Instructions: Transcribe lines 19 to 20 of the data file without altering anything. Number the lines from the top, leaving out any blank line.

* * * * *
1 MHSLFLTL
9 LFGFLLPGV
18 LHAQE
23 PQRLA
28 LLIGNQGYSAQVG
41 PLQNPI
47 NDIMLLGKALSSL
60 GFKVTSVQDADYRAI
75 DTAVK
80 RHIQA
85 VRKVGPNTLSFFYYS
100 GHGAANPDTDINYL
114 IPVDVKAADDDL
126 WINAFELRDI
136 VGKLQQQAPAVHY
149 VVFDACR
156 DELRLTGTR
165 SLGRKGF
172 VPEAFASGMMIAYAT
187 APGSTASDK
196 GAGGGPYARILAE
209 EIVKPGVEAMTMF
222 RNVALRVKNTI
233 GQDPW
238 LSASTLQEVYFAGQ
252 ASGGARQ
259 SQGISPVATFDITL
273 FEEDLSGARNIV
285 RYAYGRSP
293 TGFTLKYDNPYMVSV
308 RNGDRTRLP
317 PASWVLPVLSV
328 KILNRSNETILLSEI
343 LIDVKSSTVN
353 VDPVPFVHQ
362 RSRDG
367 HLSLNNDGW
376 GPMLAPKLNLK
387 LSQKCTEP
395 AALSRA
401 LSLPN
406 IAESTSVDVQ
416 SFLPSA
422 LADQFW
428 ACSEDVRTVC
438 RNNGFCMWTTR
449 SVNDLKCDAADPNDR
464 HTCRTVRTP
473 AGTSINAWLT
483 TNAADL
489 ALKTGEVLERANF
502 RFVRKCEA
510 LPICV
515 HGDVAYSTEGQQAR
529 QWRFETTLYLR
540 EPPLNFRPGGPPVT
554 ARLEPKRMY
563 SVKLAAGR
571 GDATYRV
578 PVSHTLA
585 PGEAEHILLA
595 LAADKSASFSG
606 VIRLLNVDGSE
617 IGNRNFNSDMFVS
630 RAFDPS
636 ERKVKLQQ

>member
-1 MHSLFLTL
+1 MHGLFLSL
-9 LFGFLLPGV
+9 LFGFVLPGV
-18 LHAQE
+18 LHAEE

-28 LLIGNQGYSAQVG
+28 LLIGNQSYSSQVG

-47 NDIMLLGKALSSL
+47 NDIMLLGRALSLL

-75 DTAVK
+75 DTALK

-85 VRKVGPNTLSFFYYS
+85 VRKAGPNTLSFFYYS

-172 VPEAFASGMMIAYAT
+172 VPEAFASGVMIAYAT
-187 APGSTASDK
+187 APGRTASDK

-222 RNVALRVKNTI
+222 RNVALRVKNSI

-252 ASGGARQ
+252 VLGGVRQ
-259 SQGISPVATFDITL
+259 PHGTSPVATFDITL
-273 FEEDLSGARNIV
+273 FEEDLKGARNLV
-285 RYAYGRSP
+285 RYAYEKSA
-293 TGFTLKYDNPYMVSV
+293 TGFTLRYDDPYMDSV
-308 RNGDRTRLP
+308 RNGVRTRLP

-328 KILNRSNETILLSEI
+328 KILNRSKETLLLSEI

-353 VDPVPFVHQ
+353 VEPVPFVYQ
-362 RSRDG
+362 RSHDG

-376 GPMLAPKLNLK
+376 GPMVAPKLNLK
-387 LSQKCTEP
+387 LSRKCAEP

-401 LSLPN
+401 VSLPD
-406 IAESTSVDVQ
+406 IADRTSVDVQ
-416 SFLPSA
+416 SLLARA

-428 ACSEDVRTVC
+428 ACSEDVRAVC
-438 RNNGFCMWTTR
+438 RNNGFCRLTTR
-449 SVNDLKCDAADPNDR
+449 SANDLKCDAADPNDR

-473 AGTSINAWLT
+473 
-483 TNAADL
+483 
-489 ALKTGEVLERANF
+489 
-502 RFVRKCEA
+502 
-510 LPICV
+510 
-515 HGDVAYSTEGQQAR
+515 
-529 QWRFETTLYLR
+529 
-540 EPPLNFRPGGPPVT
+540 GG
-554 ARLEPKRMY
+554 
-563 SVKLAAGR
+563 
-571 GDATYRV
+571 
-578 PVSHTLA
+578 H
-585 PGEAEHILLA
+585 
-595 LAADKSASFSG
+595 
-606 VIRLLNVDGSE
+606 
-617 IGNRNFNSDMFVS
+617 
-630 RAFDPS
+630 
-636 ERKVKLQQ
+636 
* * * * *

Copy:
172 VPEAFASGMMIAYAT
187 APGSTASDK